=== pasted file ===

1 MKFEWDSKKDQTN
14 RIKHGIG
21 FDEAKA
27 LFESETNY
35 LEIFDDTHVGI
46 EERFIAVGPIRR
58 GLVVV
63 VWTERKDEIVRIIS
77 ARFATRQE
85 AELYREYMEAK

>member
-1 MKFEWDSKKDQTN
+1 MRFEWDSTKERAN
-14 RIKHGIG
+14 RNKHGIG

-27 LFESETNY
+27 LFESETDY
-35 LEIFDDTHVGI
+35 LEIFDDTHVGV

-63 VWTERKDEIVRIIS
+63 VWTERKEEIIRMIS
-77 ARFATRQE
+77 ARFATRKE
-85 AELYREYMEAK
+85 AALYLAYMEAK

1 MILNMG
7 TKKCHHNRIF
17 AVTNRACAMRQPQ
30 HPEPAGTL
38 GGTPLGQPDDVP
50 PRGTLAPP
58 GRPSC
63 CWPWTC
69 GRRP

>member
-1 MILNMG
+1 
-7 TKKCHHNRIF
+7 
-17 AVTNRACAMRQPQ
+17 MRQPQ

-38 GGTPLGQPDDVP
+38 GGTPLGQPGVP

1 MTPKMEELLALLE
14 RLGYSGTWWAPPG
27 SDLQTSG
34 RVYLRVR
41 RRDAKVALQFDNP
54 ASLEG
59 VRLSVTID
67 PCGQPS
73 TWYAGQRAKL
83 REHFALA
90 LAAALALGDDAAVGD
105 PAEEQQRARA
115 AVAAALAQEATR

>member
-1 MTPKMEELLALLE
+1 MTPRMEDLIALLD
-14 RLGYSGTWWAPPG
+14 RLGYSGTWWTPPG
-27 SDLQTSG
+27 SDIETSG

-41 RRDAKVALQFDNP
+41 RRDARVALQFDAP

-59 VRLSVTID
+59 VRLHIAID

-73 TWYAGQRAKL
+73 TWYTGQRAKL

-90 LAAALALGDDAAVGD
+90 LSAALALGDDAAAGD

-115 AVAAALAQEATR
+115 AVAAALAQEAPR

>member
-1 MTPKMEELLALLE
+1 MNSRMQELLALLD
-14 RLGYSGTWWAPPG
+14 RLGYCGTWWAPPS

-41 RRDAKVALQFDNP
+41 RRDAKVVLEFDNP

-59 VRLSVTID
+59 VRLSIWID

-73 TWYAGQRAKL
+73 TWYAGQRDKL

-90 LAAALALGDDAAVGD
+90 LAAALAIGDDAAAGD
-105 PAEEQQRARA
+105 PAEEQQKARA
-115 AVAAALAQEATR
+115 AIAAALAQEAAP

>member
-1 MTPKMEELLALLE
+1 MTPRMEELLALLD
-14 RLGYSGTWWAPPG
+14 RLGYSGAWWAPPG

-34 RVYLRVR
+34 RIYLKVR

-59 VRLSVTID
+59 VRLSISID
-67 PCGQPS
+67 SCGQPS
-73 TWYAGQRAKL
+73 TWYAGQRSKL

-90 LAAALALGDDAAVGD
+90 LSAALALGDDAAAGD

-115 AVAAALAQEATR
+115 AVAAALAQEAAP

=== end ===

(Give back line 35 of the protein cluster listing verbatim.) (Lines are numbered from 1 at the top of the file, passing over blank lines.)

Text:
>member